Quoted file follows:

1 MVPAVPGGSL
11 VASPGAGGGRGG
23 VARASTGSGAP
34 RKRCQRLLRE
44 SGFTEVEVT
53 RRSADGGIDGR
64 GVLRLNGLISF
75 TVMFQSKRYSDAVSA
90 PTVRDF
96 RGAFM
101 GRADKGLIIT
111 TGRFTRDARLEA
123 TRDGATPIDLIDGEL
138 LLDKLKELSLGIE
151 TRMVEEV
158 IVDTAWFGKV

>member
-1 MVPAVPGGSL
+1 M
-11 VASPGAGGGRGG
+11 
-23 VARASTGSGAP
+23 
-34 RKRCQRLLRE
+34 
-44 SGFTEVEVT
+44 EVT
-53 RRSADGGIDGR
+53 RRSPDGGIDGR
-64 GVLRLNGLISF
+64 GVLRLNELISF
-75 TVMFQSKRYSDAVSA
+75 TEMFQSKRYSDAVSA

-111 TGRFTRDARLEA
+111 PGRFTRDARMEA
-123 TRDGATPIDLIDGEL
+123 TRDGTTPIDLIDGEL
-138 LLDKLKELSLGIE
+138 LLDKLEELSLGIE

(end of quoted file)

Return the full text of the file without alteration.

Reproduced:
1 MVPAVPGGSL
11 VASPGAGGGRGG
23 VARASTGSGAP
34 RKRCQRLLRE
44 SGFTEVEVT
53 RRSADGGIDGR
64 GVLRLNGLISF
75 TVMFQSKRYSDAVSA
90 PTVRDF
96 RGAFM
101 GRADKGLIIT
111 TGRFTRDARLEA
123 TRDGATPIDLIDGEL
138 LLDKLKELSLGIE
151 TRMVEEV
158 IVDTAWFGKV

>member
-1 MVPAVPGGSL
+1 M
-11 VASPGAGGGRGG
+11 
-23 VARASTGSGAP
+23 
-34 RKRCQRLLRE
+34 
-44 SGFTEVEVT
+44 EVT
-53 RRSADGGIDGR
+53 RRSPDGGIDGR
-64 GVLRLNGLISF
+64 GVLRLNELISF
-75 TVMFQSKRYSDAVSA
+75 TEMFQSKRYSDAVSA

-111 TGRFTRDARLEA
+111 PGRFTRDARMEA
-123 TRDGATPIDLIDGEL
+123 TRDGTTPIDLIDGEL
-138 LLDKLKELSLGIE
+138 LLDKLEELSLGIE